The report provides an up-to-date overview on the experiences of how cities around the world are making the transition to the green economy.
The 2012 - 2013 MSc City Design students' studio publication Local City addresses the question: what does it mean to be 'local' in a global city? It focuses on the dense inner city neighbourhood of Hackney Central in east London. You can read the publication here.
Students from our MSc City Design programme launch new blog Urban Controversies. The blog seeks to explore the definition and implications of urban controversies; current posts include 'Who's the City For?' a contribution from Bogotá, 'Eyes on the Storm', exploring natural disasters in New York and 'Taksim: uncovering the pressure cooker' examining recent conflict in Istanbul.
If you would like to contribute please email the editors at email@example.com
Dr Fran Tonkiss, Director of the Cities Programme and Reader in Sociology at LSE, and long time Urban Age colleague Saskia Sassen have been voted in the top ten women spatial theorists working in English by Die Architektin (Women + Architecture/Women in Architecture) website.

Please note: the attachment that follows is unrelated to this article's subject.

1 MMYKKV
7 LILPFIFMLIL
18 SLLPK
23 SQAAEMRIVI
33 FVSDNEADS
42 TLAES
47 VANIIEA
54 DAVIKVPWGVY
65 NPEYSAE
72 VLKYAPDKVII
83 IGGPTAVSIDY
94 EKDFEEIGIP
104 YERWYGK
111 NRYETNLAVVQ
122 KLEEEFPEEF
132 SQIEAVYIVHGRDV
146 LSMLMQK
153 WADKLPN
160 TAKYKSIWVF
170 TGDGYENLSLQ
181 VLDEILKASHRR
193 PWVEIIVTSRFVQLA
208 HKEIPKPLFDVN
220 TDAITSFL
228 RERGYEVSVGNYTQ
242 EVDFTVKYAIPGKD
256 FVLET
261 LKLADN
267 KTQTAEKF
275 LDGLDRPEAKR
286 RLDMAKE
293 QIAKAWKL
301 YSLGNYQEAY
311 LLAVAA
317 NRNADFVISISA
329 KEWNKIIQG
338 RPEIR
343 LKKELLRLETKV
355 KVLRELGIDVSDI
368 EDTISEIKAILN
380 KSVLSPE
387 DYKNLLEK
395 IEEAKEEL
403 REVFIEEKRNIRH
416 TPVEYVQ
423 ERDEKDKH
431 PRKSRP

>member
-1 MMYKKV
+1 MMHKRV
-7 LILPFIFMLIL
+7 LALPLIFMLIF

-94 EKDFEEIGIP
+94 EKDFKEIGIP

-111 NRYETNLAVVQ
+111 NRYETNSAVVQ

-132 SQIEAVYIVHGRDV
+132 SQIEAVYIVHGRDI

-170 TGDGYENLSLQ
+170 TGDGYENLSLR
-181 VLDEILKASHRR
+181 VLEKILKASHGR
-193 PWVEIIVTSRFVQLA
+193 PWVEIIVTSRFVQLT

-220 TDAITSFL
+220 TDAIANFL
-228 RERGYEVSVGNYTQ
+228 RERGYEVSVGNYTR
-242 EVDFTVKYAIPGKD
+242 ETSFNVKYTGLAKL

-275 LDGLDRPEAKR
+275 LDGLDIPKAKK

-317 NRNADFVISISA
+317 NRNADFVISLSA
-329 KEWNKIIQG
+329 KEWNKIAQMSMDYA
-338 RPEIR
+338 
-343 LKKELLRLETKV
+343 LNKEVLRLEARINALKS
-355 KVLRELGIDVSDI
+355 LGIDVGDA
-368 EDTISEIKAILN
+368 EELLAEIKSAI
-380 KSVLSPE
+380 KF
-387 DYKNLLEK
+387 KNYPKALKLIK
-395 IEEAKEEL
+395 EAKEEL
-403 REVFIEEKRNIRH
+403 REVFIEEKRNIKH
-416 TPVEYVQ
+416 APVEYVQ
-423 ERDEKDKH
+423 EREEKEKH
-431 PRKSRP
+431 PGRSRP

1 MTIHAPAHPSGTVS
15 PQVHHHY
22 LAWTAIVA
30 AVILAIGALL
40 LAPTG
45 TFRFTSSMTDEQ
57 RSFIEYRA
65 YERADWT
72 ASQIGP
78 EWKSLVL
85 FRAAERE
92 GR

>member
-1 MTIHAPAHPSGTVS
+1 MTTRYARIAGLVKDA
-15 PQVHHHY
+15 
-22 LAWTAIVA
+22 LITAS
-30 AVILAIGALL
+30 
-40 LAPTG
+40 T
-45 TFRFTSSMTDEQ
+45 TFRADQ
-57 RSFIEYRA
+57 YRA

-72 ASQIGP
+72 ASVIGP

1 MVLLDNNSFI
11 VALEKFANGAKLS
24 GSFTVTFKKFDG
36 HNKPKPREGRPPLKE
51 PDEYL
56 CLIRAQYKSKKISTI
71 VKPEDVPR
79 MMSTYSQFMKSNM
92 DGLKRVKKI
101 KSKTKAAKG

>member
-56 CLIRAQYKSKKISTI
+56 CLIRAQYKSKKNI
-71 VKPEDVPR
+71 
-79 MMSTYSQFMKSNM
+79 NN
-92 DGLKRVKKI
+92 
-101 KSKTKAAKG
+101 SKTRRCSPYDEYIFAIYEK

MSc City Design and Social Science students have been focussing on the Pembury Estate in central Hackney, East London for this year’s City Design Research Studio, exploring the question ‘What does it mean to be ‘local’ in a global city?
They will also be visiting Bucharest for the annual field trip from 23-28 March and their findings will form the basis for a design brief /strategic framework for the future development of specific sites in the city, which each student will submit as their assessment for City-making: the politics of urban form, taught by Philipp Rode and Savvas Verdis.
We are still accepting applications for the MSc City Design and Social Science starting in October 2013. We welcome high calibre students from around the world, from a range of academic and professional backgrounds.
Prospective students from India please note that the LSE has scholarships specifically for Indian master’s students starting in 2013.